Planet Diversity World Congress on the Future of Food and Agriculture

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18.01.2018 |

Modern mutagenesis techniques are GMOs according to the European Court of Justice Advocate General

On Thursday 18 January, the European Court of Justice published the opinion of its Advocate General on the legal statute of modern mutagenesis, including some of the techniques known as “new breeding techniques”.

This opinion confirms what civil society and the Greens/EFA have been claiming from the beginning: these are not “breeding techniques” but GMOs. This is a clear victory against a corporate newspeak aimed at creating false public acceptance.

However, it isn’t all good news. At the same time, the Advocate General opens the door for some of these techniques to be exempt from risk assessment, traceability and labelling. These potential exemptions are all the more unwelcome given that the criteria proposed by this opinion are vague and subject to controversy, including within the scientific community. More worryingly, whereas a long history of safe use had been up until now considered a pre-requisite to release any products from mutagenesis in the environment without a prior risk assessment, the Advocate general considers this to be unnecessary.

Green MEP Bart Staes comments: “It would be absolutely reckless and unacceptable if products legally defined as new types of GMOs were to be released without a case-by-case risk assessment and without any labelling. Farmers have the right to know what they sow, and citizens what they eat.”

18.01.2018 |

ECJ opens back door to new GMOs

The European Court of Justice (ECJ) today gave the first indication of how it will classify foods and crops derived from new genetic engineering techniques.

The opinion issued by one of the ECJ's Advocates General noted that even if all food and crops derived from new GM techniques were to be considered genetically modified organisms (GMOs), he keeps the door open to some of them not being subject to the same risk assessment, labelling, and monitoring as existing GMOs.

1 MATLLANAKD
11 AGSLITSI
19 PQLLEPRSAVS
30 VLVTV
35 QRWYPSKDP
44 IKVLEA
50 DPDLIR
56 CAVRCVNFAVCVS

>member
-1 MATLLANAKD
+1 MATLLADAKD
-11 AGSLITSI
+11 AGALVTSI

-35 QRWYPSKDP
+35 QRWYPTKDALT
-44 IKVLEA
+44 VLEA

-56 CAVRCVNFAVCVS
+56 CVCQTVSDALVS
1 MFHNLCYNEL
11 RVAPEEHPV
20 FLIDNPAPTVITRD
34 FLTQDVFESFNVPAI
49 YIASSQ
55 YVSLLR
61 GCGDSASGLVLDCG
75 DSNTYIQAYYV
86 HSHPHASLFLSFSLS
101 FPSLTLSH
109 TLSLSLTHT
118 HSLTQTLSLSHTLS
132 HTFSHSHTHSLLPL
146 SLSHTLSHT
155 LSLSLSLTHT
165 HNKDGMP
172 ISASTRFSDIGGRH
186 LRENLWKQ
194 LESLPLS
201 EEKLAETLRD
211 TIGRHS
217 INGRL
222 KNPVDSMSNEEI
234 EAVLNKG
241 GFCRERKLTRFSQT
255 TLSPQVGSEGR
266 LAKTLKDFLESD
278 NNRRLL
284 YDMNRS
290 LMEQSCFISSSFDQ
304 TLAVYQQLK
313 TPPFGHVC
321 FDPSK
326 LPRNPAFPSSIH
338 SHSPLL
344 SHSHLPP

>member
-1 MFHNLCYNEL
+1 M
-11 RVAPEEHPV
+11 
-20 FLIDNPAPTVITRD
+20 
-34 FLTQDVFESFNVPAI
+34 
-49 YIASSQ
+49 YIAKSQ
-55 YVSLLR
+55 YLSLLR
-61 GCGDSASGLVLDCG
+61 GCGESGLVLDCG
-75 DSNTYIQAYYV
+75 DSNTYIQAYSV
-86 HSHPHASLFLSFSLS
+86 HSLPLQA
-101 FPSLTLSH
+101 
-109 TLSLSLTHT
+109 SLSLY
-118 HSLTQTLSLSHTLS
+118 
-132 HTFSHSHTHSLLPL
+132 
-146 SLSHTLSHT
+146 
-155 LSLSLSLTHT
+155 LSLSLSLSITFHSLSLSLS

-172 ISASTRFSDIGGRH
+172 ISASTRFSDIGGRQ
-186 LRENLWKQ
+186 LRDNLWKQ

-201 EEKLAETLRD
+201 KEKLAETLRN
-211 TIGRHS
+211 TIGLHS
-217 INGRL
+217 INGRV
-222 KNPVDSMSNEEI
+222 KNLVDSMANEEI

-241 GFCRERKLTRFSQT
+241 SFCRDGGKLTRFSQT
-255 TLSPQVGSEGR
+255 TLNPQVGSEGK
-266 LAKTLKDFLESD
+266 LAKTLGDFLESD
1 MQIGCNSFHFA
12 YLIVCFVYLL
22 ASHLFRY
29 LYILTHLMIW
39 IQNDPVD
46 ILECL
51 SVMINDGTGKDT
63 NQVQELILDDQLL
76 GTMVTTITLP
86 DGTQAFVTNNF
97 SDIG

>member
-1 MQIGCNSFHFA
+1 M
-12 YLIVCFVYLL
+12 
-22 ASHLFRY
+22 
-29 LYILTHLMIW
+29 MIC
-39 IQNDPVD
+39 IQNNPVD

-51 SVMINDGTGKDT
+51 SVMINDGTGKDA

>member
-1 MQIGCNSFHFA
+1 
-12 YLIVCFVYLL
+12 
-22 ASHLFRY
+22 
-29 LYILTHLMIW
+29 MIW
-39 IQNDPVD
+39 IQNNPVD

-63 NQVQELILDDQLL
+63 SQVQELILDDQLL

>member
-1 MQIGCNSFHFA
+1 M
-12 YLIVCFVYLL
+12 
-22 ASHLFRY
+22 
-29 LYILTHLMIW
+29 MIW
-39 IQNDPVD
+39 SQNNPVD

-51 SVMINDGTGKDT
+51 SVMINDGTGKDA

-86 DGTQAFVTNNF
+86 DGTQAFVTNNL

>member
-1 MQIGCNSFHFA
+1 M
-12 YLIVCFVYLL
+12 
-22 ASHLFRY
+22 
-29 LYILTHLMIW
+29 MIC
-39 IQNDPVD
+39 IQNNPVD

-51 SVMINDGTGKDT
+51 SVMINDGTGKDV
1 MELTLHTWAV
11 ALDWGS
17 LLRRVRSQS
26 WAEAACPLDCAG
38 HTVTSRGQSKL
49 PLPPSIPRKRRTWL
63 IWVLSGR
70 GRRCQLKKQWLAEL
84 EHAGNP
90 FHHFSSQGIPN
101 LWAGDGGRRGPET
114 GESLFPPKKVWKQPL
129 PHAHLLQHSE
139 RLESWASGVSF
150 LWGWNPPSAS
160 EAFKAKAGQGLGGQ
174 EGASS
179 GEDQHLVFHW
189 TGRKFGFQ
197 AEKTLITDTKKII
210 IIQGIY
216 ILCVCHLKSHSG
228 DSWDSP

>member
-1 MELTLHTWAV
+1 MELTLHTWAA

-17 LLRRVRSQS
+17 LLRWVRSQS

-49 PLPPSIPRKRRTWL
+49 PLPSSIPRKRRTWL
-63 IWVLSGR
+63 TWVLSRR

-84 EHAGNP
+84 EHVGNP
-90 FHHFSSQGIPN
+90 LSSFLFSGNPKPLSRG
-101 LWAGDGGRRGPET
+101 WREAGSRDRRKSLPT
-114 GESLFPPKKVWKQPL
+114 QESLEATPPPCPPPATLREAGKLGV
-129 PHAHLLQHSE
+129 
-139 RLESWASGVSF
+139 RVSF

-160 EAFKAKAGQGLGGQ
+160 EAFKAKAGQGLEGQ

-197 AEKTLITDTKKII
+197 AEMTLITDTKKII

Mute Schimpf, food and farming campaigner at Friends of the Earth Europe said: "Farmers and consumers across the EU expect that any new approach to producing food and crops should be fully tested to make sure they are safe for the public and the environment.They will be counting on the European Court of Justice to not uphold today's opinion, and instead makes sure that all new genetically modified foods and crops are properly regulated."

18.01.2018 |

Special Committee on Glyphosate
Special Committee on Glyphosate

Glyphosate: European Parliament group presidents endorse Special Committee

PRESS RELEASE

Following a Greens/EFA initiative, the Conference of Presidents of the European Parliament endorsed the mandate of a Special Committee to analyse and assess the authorisation procedure for pesticides today. The decision will be endorsed by the next plenary.

The committee will be composed of 30 members and will meet for nine months. The constituent meeting is expected in March 2018.

Co-presidents of the Greens/EFA group Ska Keller and Philippe Lamberts:

"Thanks to the hard work of campaigners and environmentalists, the issue of glyphosate and other harmful pesticides has been brought to the forefront of the political debate. Through this committee, the Green/EFA group will seek to analyse the failings in the process that led to the renewal of the authorisation of glyphosate. In particular, we want to look at the work of the European agencies (EFSA and ECHA) and the German agency Bfr. We want Europe's agencies to be irreproachable in their assessment of potentially dangerous substances. The protection of public health and our environment must take precedence over any other consideration and requires total independence of scientific work."

17.01.2018 |

Syngenta fails at the European Patent Office